You’ll want to have a full color cover that also looks good as a thumbnail. Most covers have a photo, or illustration, along with the title in large type, that fills at least 30% of the total cover.

Put keywords in the book title, subtitle and description. You want to appeal to the emotion of the reader, while inserting your keywords and synonyms at the same time.

Treat the description like a meta description for a web page. You want to try and sell the click, or in this case further interest. You want to entice the casual browser to click on the listings and come read your reviews.

PROMOTION

Hopefully you have some kind of readership, or followers already and they can help get the word out. If you don’t, that’s ok too. Everyone has to start somewhere.

Start by using the Goobert method. In a nutshell, it means subscribing to Google Alerts on your topic and commenting on blogs.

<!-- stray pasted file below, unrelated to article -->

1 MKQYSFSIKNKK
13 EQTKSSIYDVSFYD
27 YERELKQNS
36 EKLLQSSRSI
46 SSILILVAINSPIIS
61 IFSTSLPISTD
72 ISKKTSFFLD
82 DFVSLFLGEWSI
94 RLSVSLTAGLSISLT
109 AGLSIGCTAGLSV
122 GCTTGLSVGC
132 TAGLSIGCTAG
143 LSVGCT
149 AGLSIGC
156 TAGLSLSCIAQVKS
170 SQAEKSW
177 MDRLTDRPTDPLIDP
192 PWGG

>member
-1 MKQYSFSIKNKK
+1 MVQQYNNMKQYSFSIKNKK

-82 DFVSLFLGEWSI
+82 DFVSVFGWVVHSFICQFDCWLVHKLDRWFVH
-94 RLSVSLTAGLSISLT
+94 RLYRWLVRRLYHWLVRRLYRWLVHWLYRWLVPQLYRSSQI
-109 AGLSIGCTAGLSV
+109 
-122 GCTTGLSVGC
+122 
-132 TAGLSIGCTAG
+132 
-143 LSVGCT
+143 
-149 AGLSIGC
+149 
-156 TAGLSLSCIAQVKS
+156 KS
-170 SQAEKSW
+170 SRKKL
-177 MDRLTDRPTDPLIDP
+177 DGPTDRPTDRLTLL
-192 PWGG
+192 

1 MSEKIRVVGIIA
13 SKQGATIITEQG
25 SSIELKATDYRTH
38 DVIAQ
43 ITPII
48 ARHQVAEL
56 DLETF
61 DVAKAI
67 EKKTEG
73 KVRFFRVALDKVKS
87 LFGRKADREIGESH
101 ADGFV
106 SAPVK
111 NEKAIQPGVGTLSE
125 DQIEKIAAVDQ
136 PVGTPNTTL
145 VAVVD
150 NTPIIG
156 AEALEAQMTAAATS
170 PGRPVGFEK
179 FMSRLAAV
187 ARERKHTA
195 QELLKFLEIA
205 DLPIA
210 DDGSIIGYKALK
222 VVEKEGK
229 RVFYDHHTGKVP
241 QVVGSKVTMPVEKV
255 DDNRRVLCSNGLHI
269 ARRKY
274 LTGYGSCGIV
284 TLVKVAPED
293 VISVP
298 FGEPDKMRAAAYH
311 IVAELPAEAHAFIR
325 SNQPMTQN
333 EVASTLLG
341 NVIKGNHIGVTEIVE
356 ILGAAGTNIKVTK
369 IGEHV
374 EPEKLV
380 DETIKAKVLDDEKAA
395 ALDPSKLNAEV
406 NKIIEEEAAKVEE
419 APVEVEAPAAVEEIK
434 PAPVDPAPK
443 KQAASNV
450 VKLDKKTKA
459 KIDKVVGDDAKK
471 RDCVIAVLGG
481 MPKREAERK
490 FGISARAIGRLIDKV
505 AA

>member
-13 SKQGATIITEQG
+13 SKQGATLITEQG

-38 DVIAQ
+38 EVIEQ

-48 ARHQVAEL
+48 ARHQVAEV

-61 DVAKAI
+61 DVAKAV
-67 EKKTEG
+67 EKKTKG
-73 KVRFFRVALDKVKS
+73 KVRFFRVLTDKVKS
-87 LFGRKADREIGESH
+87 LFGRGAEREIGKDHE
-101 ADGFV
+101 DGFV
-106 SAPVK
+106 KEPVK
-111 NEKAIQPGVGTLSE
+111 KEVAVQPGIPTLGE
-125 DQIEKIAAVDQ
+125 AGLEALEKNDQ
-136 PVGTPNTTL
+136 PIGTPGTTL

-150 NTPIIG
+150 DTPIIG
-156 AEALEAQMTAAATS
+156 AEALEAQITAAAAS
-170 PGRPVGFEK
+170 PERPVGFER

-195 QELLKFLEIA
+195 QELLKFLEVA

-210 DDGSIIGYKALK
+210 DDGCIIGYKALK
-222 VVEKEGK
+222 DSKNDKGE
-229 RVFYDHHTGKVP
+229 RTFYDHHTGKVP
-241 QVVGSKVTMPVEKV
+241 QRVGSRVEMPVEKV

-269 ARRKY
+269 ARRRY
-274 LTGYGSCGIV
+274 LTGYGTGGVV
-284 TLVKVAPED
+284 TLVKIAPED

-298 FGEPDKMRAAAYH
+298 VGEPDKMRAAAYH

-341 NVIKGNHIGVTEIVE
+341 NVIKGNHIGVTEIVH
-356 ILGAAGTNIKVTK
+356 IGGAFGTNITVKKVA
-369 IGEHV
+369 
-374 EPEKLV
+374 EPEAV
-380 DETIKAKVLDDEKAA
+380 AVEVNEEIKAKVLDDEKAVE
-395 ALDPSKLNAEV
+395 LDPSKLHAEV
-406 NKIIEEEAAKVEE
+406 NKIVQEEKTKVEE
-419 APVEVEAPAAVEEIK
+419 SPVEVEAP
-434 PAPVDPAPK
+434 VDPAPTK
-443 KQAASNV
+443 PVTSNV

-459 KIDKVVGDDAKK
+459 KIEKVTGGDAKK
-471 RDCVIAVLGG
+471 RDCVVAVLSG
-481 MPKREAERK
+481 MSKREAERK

For example, if your book is about flyfishing, subscribe to alerts not only about flyfishing, but include brand names, makes and models of the fishing gear. Subscribe to the fly names like “Doc Spratley” because you won’t find them mentioned outside the sport.

You want to find out, who the ‘A’ list bloggers are in your category. Start reading and following their work.

Become part of their community. Join the conversations. Comment on their blogs. Tell them what you’re working on.

Ask them if they might be interested in getting a review copy of your book when it’s done. If they are, send them a copy of your book along with links to any bonus materials.

Follow up with an email a couple of weeks later and ask them if they liked it. Ask if they wouldn’t mind leaving a quick review on Amazon.

You HAVE TO ask. All they can do is say no, or ignore your request. It’s your persistence that will pay off in the long run.